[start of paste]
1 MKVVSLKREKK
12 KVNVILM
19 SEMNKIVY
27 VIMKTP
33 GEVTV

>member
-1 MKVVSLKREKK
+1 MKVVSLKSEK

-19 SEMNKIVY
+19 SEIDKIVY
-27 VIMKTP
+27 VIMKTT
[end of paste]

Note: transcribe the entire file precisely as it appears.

1 MKVVSLKREKK
12 KVNVILM
19 SEMNKIVY
27 VIMKTP
33 GEVTV

>member
-1 MKVVSLKREKK
+1 MKVVSLKSEK

-19 SEMNKIVY
+19 SEIDKIVY
-27 VIMKTP
+27 VIMKTT